KIA Motor eyes 10% of RI auto market
KUTA, Bali (JP): PT KIA Mobil Indonesia, the sole distributor of South Korean KIA Motors' products targets between eight and ten percent of Indonesian market annually.
Company chief commissioner AM Hendropriyono briefed journalists here on Thursday evening that with the sales target his company would ship a total of 14,900 cars of various types from South Korea per year.
Hendropriyono made the statements before the opening of KIA Motors Corporation distributors conference, which involved distributors from 15 countries. The event took place at the Kartika Plaze Hotel here.
He said he was optimistic the company would reach the target because KIA had 50 car and spare part distributors in 22 provinces in the archipelago, and KIA products had superiority compared to Japanese, European and American products.
"Our products are competitive against European cars," Hendro claimed.
One of the superiority of KIA products was the price, he said. "Carnival, the newly introduced family van, costs only Rp 245 million (US$30,625) each, whereas a car of the same class, such as Caravelle, costs Rp 575 million."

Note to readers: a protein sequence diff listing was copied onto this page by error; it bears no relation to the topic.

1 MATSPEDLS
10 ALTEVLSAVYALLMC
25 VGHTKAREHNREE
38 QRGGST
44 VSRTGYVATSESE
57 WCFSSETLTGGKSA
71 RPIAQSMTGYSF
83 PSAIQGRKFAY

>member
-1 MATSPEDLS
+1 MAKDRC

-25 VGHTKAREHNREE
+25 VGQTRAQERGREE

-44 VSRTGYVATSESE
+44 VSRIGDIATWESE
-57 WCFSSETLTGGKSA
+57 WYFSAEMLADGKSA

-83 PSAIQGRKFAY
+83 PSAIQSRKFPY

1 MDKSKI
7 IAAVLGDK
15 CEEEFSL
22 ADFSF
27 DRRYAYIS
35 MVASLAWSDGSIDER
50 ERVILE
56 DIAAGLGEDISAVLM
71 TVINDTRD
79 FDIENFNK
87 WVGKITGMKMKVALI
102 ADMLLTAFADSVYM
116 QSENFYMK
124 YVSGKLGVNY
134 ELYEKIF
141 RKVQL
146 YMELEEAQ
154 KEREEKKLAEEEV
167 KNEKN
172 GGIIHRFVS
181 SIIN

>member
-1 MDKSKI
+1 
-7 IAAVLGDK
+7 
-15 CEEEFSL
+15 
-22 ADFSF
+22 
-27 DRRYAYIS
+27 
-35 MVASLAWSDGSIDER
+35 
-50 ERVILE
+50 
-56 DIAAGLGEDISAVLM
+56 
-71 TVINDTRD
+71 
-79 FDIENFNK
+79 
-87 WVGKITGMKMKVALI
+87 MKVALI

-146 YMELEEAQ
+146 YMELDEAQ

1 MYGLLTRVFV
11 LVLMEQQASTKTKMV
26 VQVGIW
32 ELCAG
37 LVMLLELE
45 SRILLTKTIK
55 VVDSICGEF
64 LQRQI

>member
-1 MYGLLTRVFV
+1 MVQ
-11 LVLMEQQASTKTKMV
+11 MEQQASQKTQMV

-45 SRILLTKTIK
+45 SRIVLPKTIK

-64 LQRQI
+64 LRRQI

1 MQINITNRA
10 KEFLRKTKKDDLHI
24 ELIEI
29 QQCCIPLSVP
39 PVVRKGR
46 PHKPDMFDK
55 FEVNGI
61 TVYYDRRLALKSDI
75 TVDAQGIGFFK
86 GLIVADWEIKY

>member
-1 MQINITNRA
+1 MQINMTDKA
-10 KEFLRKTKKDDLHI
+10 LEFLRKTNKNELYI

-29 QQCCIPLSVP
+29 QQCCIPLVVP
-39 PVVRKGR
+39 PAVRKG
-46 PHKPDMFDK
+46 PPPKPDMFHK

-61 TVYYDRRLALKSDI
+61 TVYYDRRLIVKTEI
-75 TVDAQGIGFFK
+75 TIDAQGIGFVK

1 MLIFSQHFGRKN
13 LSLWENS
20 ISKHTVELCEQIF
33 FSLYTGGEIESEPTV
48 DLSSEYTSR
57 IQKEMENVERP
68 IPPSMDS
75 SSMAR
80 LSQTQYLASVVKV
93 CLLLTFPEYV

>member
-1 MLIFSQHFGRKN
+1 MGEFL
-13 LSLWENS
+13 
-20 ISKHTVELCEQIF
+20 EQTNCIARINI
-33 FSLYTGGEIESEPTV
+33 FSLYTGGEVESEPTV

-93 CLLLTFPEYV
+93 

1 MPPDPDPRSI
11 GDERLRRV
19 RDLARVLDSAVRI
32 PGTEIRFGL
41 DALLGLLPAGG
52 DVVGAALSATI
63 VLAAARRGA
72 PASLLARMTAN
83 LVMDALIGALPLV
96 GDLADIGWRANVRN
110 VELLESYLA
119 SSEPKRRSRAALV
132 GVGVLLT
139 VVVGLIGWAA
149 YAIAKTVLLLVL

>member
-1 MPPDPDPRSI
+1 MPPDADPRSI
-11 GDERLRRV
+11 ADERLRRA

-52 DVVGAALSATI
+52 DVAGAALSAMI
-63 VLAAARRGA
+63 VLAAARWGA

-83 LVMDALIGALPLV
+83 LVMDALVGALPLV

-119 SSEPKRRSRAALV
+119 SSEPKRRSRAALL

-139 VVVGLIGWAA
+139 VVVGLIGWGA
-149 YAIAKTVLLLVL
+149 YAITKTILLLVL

Carnival minivan of 2,500 cc, which was launched in Indonesia only last year, has sold 800 units until March 31, 2000, the company data say.
In the same period, 350 units of four-wheeled, 2,000-cc Sportage, were sold.
"In Bali alone we have sold 200 Sportage," Hendropriyono said.
"KIA products have good resale value. A used Carnival is still valued at Rp 240 million. Yet people are competing to buy it," Hendropriyono said, assuring that KIA products marketed in Indonesia were of the same specification with those sold in other countries like the U.S. and Europe.
Meanwhile, director general of KIA Mobil Indonesia Agus Tjahajana said in his address to the conference participants that the government of Indonesia had been working out to deregulate import licensing.
In June of last year, the government launched a new automotive policy to anticipate a global trade liberalization as ruled by WTO regulations, Agus said.
"The new policy had taken into account both external and internal factors. The first is the global change in automotive sector, the second is the condition of regional automotive industry, especially those in ASEAN countries, the third is the international and regional deals. The internal factors taken into account are continuation of the development of the existing automotive industry and the availability of more affordable cars," he said.
"I therefore would like to assure all of you that there will be no more unfair business practice in automotive business in Indonesia."
According to Agus, the domestic market was prospective in the near future as Indonesian economy was on the way to recovery.
"I could ensure all of you that investment climate in Indonesia is quite conducive and becomes more conducive in the time to come." (zen/sur)